With an extra day in Shillong, we could now do what we do best when we aren’t sightseeing – wander around aimlessly and choose to live the local life. Our first scheduled stop for the day was Don Bosco Centre for Indigenous Cultures. The museum is situated at a distance of 3 Km from Police Bazaar. We started early and the cool morning breeze made the walk pleasant. As we passed through the familiar winding lanes of Shillong’s residential houses, we stopped occasionally to ask for directions or click snaps. The best part of walking through these lanes is that it isn’t frequented by tourists and that’s why you’d be able to observe local life without any gimmicks. The flip-side however is that since people aren’t used to seeing many tourists, you’d always have a pair of eyes staring at you. By the time we reached the museum, the sun was out and shining. The museum impresses at the entrance itself. The entrance area has figurines of the major communities in North East India. On reaching the souvenir section, a smart museum attendant gave us a brief summary on how the museum functions. Starting from the basement, the museum is 7 stories high. Each gallery has a sensor which turns on the light once a visitor enters. The first few floors highlight various communities, hunting & fishing instruments, industries and musical instruments of people of the North East. There is a section allotted for different religions in the world. Finally, the topmost floor has an audio visual presentation on the warm people of the region. But what truly fascinates, is the view of Shillong Sky Walk on the terrace of the Museum.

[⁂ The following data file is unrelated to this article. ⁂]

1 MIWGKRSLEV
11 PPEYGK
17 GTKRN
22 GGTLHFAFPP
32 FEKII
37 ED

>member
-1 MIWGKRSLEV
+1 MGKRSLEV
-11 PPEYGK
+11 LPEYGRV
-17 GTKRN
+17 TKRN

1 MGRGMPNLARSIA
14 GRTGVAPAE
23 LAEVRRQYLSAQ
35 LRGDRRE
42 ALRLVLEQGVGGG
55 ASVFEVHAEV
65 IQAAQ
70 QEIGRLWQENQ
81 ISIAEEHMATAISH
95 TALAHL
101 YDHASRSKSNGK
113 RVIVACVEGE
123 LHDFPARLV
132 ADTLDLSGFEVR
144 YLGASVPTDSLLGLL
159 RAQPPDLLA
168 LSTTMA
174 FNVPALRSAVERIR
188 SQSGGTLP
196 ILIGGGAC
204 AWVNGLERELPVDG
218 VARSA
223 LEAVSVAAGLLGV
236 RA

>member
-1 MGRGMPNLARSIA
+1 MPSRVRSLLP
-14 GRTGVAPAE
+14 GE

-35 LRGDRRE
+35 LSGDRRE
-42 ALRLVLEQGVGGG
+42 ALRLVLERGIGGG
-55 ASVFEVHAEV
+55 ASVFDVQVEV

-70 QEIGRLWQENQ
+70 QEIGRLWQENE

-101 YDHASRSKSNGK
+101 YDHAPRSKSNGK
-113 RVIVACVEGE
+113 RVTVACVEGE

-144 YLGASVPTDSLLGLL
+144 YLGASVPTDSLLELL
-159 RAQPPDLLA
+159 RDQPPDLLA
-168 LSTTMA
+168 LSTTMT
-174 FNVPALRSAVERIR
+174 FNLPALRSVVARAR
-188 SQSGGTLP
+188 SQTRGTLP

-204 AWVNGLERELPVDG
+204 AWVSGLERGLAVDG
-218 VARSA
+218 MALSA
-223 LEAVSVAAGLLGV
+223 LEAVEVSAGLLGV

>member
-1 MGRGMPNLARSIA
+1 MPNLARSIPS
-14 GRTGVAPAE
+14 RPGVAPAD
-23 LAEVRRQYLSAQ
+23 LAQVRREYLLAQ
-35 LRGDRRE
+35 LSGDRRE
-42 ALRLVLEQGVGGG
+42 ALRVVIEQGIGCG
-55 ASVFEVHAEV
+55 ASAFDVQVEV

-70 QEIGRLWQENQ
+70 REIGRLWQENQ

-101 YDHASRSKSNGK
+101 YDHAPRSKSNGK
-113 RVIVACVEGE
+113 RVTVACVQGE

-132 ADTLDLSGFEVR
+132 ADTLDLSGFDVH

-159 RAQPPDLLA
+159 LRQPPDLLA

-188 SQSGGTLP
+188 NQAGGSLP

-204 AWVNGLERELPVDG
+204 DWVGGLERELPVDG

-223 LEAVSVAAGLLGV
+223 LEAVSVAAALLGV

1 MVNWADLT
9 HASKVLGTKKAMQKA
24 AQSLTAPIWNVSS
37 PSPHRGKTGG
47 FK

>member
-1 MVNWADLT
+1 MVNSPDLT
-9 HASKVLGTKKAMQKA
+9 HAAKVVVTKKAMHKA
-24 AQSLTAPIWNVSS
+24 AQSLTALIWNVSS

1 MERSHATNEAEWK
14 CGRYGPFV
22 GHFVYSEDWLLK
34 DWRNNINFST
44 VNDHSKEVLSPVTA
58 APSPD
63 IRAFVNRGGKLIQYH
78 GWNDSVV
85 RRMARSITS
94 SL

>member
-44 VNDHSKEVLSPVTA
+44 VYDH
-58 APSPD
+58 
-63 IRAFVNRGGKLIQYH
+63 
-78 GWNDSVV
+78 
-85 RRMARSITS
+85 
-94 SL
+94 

We took a sharing cab (25 INR per person) to Bara Bazaar. This bazaar is famous for its farm and meat produce. Like all bazaars, it was bustling with activity. If you are a vegetarian, you might want to skip this bazaar, as the sight of meat might make you queasy. We walked till the taxi stand and tried to hire a taxi and surprisingly they said that Police Bazaar wasn’t far from there. So we walked back to the main market area, Basil picked some berries and we walked back to KFC in Police Bazaar. After a quick meal, we headed back to the hotel to pack our bags and rest till evening.
At 5 p.m. we hired a sharing cab to Café Shillong in Laitumkhrah. We had to search a little, once we reached Laitumkhrah. The whole street has a youth appeal to it with cool eateries serving Naga specialities and art galleries. Rock music blasts through many of these eateries. When we felt we were hungry enough, we entered the first floor restaurant of Café Shillong. The place is tastefully done and the hostesses are quite welcoming. Café Shillong is a fine meeting place for Shillong’s youth and tourists alike. We ordered a coffee and a tea. Every trip must have a faux pas moment and I had mine when I tried to drink the tea with the strainer. A smiling waitress approached me and stopped me from drinking the entire cup with the strainer on. I tried to save face and smiled back and thanked her. We ordered Chicken Bastinga and Chicken Momos to eat. The hostess confirmed if we really wanted to go for the Bastinga (a dish from Nagaland) and I promptly replied yes! Our hostess enquired how our meal was and was pleasantly surprised when we said we liked it and Shillong as well. After we said bye, we tried to hail a cab from the main signal. This time we were charge 100 INR to get back. It was late and we didn’t mind, considering we had a long journey the next day.